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US propaganda program legal, Pentagon says

Stories planted in Iraqi papers

WASHINGTON -- A US military propaganda program used in the Iraq war was legal under the rules for psychological operations, a Pentagon investigation has concluded.

A classified Defense Department inspector general's report said regulations were followed when the military paid to have favorable stories about coalition forces planted in Iraqi newspapers, according to the unclassified executive summary obtained yesterday by The Associated Press.

``Psychological operations are a central part of information operations and contribute to achieving the . . . commander's objectives," the summary said.

``They are aimed at conveying selected, truthful information to foreign audiences to influence their emotions . . . reasoning, and ultimately, the behavior of governments and other entities," it said.

Republican and Democratic critics had complained that secretly planting stories set a bad example in a country where the United States is trying to establish democracy and a free press.

The office of the inspector general completed the report Oct. 6.

It is being redacted so that an unclassified version can be released publicly.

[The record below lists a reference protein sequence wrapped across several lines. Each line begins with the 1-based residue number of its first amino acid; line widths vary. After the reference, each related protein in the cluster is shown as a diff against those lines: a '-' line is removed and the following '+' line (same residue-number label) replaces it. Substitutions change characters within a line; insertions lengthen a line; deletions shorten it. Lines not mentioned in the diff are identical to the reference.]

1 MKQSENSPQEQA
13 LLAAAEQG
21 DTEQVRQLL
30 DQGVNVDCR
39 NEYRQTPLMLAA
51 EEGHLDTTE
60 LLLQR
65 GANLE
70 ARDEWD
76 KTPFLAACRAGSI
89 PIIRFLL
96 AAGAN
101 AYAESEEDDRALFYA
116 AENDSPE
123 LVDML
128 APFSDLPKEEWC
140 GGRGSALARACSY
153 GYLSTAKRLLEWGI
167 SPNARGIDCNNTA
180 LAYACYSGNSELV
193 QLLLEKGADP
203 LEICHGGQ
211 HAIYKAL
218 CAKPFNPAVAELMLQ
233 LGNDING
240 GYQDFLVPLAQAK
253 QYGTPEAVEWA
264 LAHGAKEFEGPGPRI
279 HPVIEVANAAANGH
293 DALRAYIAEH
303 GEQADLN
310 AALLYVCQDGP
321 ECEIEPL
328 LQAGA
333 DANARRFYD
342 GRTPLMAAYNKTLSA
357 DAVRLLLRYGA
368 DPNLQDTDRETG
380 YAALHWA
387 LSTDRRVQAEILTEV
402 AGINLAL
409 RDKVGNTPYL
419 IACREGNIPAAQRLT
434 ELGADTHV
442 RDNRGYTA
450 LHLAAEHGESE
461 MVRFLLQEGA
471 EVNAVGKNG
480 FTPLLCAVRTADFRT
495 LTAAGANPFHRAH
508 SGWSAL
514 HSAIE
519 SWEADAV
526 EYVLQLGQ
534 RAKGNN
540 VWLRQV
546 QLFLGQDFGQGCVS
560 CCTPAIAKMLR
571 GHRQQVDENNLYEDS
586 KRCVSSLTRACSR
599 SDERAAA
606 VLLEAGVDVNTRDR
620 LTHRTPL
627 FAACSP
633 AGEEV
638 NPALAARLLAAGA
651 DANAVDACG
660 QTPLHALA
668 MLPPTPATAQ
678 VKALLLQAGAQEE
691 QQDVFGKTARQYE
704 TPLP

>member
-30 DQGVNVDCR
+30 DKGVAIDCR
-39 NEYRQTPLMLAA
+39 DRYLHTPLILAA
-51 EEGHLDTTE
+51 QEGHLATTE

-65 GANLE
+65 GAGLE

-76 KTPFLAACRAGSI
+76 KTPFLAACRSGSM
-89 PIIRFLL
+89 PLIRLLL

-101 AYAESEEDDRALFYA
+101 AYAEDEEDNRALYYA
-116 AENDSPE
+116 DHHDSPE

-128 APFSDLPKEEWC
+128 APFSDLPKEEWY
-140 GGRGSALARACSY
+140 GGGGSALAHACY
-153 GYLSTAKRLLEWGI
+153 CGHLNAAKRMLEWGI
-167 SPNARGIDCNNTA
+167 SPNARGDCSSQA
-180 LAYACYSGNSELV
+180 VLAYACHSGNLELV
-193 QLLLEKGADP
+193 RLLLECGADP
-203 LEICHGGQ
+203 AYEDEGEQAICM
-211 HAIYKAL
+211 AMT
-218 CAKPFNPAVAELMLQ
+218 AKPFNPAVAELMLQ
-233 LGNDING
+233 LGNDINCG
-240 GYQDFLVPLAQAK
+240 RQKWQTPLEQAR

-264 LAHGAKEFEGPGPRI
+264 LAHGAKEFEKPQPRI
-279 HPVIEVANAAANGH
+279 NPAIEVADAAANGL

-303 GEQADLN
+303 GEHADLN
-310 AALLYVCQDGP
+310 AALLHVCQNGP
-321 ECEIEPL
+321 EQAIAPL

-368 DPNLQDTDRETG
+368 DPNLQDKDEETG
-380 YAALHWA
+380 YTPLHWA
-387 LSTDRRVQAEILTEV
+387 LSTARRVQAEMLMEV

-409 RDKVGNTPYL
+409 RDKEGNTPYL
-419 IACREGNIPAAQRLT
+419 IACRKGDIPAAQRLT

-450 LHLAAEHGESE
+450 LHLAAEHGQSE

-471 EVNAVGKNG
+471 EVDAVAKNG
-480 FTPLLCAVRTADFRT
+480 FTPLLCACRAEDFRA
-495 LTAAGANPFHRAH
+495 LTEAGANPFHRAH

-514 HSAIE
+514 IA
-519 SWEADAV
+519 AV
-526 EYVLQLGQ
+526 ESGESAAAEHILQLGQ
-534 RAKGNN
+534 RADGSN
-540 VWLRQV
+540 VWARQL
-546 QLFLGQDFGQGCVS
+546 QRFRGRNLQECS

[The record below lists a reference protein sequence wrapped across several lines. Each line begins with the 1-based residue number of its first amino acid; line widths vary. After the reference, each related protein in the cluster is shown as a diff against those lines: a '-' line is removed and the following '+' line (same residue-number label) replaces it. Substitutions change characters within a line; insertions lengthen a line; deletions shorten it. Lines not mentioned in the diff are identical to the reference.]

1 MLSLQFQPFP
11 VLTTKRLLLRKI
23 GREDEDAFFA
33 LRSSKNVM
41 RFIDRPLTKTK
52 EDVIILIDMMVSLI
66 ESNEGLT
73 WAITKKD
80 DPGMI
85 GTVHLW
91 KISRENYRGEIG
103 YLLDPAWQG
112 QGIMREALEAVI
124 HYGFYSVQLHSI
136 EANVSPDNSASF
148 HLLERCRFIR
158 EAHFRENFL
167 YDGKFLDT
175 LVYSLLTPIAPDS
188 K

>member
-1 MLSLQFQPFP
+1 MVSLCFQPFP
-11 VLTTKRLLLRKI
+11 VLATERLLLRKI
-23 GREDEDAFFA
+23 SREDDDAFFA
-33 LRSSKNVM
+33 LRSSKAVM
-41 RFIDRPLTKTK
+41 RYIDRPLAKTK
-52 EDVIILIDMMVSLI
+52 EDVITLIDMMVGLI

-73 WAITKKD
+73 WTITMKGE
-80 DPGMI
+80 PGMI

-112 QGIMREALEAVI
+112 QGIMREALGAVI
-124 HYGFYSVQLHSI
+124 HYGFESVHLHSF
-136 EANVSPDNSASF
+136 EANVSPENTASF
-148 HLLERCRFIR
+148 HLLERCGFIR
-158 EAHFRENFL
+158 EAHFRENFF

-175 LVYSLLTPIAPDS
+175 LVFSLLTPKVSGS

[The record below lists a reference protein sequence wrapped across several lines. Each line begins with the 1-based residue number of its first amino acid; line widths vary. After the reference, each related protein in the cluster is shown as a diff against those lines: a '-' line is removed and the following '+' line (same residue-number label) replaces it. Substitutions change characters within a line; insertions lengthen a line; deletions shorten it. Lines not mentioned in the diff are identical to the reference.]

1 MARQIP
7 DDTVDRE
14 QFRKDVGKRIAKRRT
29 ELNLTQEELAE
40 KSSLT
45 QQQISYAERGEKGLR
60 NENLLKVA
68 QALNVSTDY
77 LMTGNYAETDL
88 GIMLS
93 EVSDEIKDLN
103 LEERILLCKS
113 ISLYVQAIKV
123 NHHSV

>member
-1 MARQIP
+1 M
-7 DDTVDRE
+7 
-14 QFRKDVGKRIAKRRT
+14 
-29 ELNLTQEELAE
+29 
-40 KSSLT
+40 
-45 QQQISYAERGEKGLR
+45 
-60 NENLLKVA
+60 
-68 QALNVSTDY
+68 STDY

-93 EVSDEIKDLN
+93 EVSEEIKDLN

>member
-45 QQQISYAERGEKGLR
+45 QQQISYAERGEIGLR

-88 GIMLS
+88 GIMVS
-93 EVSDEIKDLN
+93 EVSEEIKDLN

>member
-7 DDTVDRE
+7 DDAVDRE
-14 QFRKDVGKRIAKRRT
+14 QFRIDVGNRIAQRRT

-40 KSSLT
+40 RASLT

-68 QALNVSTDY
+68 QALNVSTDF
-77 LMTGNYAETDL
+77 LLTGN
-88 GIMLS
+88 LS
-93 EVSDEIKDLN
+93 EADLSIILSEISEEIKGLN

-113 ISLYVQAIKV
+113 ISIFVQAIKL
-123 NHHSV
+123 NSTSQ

Meanwhile, a copy has been forwarded to Senator Edward M. Kennedy, Democrat of Massachusetts, who had requested the Pentagon review.

Kennedy said the report showed that the Pentagon cannot account for millions of dollars paid to the Lincoln Group, and that contracting rules were not followed. ``Broader policy questions remain about whether the administration's manipulation of the news in Iraq contradicts our goal of a free and independent press there," he said.

The inspector general looked at three contracts, valued at $37.3 million and awarded to the Washington-based Lincoln Group for services from October 2004 through last month.

``We concluded that [commanders in Iraq] complied with applicable laws and regulations in their use of a contractor to conduct psychological operations and their use of newspapers as a way to disseminate information," the executive summary says.

It faulted only one contract, saying the military hadn't maintained required documentation.

After the program was disclosed, the Senate Armed Services Committee summoned defense officials for a briefing. Its chairman, Senator John Warner, Republican of Virginia, said he was concerned about anything that would erode the independence of Iraq's media.

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